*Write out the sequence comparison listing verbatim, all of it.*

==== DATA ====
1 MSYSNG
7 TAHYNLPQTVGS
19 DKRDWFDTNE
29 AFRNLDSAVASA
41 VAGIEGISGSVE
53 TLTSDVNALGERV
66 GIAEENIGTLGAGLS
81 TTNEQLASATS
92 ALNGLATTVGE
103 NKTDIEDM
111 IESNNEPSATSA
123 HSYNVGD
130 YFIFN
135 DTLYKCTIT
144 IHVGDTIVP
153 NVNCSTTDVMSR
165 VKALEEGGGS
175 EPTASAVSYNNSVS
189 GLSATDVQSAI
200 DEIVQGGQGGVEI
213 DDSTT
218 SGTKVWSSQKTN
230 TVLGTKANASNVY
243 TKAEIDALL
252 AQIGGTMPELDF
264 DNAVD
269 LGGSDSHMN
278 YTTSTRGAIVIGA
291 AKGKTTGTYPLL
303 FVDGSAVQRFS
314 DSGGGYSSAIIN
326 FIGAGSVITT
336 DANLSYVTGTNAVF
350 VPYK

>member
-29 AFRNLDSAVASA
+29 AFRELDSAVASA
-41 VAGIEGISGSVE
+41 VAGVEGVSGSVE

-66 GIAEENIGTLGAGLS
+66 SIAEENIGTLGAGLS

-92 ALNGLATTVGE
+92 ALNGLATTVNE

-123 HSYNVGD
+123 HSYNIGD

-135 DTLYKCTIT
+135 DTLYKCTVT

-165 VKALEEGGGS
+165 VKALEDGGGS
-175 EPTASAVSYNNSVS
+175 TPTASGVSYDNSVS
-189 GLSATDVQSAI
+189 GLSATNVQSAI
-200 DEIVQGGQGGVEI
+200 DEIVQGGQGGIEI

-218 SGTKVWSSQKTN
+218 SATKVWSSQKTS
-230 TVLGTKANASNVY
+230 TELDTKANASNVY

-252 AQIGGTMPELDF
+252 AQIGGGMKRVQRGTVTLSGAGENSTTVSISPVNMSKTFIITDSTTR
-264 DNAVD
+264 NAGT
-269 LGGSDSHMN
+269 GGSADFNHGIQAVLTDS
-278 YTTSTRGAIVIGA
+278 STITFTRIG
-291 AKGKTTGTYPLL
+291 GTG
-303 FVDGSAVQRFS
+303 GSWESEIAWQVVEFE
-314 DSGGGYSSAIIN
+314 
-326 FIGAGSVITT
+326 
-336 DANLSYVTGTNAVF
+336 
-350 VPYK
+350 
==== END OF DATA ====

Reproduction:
1 MSYSNG
7 TAHYNLPQTVGS
19 DKRDWFDTNE
29 AFRNLDSAVASA
41 VAGIEGISGSVE
53 TLTSDVNALGERV
66 GIAEENIGTLGAGLS
81 TTNEQLASATS
92 ALNGLATTVGE
103 NKTDIEDM
111 IESNNEPSATSA
123 HSYNVGD
130 YFIFN
135 DTLYKCTIT
144 IHVGDTIVP
153 NVNCSTTDVMSR
165 VKALEEGGGS
175 EPTASAVSYNNSVS
189 GLSATDVQSAI
200 DEIVQGGQGGVEI
213 DDSTT
218 SGTKVWSSQKTN
230 TVLGTKANASNVY
243 TKAEIDALL
252 AQIGGTMPELDF
264 DNAVD
269 LGGSDSHMN
278 YTTSTRGAIVIGA
291 AKGKTTGTYPLL
303 FVDGSAVQRFS
314 DSGGGYSSAIIN
326 FIGAGSVITT
336 DANLSYVTGTNAVF
350 VPYK

>member
-29 AFRNLDSAVASA
+29 AFRELDSAVASA
-41 VAGIEGISGSVE
+41 VAGVEGVSGSVE

-66 GIAEENIGTLGAGLS
+66 SIAEENIGTLGAGLS

-92 ALNGLATTVGE
+92 ALNGLATTVNE

-123 HSYNVGD
+123 HSYNIGD

-135 DTLYKCTIT
+135 DTLYKCTVT

-165 VKALEEGGGS
+165 VKALEDGGGS
-175 EPTASAVSYNNSVS
+175 TPTASGVSYDNSVS
-189 GLSATDVQSAI
+189 GLSATNVQSAI
-200 DEIVQGGQGGVEI
+200 DEIVQGGQGGIEI

-218 SGTKVWSSQKTN
+218 SATKVWSSQKTS
-230 TVLGTKANASNVY
+230 TELDTKANASNVY

-252 AQIGGTMPELDF
+252 AQIGGGMKRVQRGTVTLSGAGENSTTVSISPVNMSKTFIITDSTTR
-264 DNAVD
+264 NAGT
-269 LGGSDSHMN
+269 GGSADFNHGIQAVLTDS
-278 YTTSTRGAIVIGA
+278 STITFTRIG
-291 AKGKTTGTYPLL
+291 GTG
-303 FVDGSAVQRFS
+303 GSWESEIAWQVVEFE
-314 DSGGGYSSAIIN
+314 
-326 FIGAGSVITT
+326 
-336 DANLSYVTGTNAVF
+336 
-350 VPYK
+350 